Have you ever been a trainer or participated in a training, a workshop, a conference, etc.?
Traditional training environment could be frustrating for both the trainer and the audience.
There are usually too many participants to give everyone the chance to share their views with the whole group, and the people brave enough to speak up don’t necessarily add the most to the conversation. Some may hold back their thoughts because they are afraid of saying something wrong. The trainer may find it hard to remember everyone’s name or what he/she said. Just to name a few here.
photo source: http://goo.gl/iYDXrW
USER CASES AND SCENARIOS STUDY
Training needs to be more interactive and engaged.
The idea for UMU came to the founder, Dongshuo Li, while he attended the 2013 ATD Conference and Google I/O, instead of feeling fulfill and inspired, he felt disconnected from the speakers and other participants. He wished the speakers could better leverage the expertise of their audience and that he and others could participate more effectively. And this is why we started this project.
Having 11 years of training experience, Dongshuo knows exactly what the pain points are in a traditional training environment which makes him a perfect target user for my user case study. We talked about the training experience thoroughly from material preparation, practice, training in progress, feedbacks collection, to after action summary, everything to get a clear understand of user cases. Furthermore, I conducted several contextual inquiries by attending some trainings sessions, talked to several trainers and earned first-hand experience.
Below is a simplified user case flow map. The key scenario is training in progress. We did brainstorming together and proposed different ways to help trainers to interact with the audience.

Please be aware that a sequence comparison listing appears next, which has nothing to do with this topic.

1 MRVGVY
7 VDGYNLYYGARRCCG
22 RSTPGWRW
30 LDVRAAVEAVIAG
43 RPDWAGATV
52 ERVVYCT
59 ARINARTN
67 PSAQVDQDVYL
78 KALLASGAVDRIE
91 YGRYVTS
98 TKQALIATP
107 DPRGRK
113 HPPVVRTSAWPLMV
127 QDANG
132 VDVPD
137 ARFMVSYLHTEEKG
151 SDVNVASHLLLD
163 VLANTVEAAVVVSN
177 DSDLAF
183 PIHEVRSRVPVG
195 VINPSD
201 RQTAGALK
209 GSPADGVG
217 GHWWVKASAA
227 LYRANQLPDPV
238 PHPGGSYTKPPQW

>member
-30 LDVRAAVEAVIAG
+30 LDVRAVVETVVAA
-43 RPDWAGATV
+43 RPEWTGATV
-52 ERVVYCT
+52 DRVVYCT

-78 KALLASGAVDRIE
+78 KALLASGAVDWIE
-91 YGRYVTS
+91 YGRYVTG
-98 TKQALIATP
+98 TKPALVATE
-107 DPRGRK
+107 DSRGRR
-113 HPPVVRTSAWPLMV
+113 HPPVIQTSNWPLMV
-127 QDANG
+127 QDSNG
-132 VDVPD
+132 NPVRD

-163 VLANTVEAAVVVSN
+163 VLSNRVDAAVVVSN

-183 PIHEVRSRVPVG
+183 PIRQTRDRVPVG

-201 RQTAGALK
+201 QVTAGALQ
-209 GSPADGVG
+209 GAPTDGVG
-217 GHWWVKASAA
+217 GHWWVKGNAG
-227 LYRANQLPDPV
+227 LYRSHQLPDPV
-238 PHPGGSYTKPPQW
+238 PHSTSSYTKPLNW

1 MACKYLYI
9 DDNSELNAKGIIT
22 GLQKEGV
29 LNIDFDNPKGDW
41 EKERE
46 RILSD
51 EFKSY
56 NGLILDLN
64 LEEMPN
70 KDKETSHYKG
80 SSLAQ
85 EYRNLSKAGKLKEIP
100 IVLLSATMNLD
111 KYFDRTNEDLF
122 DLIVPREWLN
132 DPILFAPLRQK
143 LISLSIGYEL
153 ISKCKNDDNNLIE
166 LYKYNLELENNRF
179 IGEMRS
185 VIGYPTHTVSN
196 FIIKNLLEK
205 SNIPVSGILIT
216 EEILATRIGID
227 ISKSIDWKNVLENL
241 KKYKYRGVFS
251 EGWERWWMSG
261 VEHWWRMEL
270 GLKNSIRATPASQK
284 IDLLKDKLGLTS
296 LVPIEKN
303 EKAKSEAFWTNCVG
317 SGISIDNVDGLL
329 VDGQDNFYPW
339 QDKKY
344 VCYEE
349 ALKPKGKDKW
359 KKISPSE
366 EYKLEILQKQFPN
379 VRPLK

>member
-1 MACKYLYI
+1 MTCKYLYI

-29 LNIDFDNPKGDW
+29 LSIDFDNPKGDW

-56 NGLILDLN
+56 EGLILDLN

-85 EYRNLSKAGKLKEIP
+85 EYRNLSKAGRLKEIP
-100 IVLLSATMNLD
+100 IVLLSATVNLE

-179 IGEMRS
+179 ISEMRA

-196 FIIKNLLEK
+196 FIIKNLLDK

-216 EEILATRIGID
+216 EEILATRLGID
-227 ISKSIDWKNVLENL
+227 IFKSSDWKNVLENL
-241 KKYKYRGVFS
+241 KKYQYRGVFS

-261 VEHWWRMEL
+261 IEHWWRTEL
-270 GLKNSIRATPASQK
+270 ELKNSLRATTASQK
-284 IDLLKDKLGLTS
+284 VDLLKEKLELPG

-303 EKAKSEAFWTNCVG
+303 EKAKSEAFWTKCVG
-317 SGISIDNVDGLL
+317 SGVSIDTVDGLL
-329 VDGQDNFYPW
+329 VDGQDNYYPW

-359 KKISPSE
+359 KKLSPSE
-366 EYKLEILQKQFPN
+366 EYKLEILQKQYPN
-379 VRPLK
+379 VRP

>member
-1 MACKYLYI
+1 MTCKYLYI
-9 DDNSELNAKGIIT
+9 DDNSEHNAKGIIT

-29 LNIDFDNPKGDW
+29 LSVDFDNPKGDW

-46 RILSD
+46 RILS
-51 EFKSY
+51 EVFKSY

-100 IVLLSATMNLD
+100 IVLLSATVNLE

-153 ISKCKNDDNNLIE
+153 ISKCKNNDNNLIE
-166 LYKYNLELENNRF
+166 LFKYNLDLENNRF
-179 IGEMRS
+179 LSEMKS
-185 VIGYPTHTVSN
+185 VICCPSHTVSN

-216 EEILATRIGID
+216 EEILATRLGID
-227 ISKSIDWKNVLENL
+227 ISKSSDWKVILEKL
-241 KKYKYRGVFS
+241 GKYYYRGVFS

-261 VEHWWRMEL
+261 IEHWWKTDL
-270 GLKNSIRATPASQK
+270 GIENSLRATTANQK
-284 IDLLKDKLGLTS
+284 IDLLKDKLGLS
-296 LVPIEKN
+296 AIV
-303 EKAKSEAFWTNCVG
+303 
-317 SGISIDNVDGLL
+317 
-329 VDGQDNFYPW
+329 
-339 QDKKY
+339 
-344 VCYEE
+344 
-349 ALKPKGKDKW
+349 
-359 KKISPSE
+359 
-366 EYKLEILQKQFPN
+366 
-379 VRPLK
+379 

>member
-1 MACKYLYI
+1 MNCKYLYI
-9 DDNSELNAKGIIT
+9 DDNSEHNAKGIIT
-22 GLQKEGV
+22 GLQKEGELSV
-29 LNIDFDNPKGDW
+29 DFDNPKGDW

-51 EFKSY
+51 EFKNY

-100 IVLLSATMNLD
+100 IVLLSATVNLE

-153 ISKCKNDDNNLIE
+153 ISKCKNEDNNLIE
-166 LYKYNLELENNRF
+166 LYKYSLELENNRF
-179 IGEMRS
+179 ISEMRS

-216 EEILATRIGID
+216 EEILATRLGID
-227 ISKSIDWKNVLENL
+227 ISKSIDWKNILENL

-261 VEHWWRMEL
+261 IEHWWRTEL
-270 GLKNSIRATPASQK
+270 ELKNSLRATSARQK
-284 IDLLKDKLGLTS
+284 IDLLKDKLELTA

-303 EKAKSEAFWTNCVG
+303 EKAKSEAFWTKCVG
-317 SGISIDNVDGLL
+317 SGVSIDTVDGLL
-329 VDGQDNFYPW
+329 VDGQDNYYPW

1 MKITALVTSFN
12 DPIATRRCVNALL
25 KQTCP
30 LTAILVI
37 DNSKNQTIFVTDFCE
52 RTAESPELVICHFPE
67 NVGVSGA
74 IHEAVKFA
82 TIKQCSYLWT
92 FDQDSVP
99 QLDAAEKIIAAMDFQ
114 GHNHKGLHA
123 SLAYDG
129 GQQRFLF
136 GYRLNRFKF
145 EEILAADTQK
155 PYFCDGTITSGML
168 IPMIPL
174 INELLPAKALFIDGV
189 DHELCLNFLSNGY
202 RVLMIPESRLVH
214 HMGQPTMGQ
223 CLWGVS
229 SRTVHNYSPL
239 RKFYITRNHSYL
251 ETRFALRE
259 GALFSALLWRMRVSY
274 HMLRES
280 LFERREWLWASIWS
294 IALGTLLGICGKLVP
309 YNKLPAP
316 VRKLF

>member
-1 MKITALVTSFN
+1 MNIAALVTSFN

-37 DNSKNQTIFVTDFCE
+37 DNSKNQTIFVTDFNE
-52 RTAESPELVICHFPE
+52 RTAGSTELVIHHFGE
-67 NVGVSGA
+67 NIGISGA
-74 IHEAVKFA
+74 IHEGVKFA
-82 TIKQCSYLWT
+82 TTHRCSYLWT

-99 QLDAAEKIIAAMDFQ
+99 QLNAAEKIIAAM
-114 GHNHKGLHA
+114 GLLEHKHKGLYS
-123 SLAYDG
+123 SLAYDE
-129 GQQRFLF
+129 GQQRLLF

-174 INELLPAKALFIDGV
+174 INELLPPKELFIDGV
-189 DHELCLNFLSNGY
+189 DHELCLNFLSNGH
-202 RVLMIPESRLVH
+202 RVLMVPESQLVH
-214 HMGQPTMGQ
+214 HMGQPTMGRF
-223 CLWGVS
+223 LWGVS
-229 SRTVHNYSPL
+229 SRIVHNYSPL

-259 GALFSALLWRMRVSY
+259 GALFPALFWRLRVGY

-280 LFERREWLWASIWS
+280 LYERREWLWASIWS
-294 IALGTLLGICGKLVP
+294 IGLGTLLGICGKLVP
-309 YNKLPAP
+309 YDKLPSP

Screen and prioritize product requirements
Make simple, minimum viable product
Based on these research work, we generated a list of product requirements, categorized and prioritized them, made develop schedule. We have very limited develop resources at that time, so we tried to keep the product as minimum as possible.
We are believers in Eric Ries’s concept of Minimum Viable Product (MVP) . We are not hoping to make a full functional perfect product at the beginning, but a minimum viable product that works and could be tested.
Keep it flat, organized and minimum.
After carefully screened the product requirements, we have a minimum product requirements list. This is where I begin to build information architecture. I tried to make it as simple as possible, less hierarchy, and responsive.
I categorized all the project requirements into several functional groups based on usage scenarios. And then invited trainers to conduct a closed card sorting. All the participants were asked to sort each single function into pre-defined categories. This is a very quick way to see how users understand our system.
Iteration with sketches and wireframes
working in an agaile way.
After we confirmed the product requirements and typical user flows, I began to sketch the website and use Axure RP to make low-fi wireframes. I kept iterating on the design and we moved very fast, working in an agile way.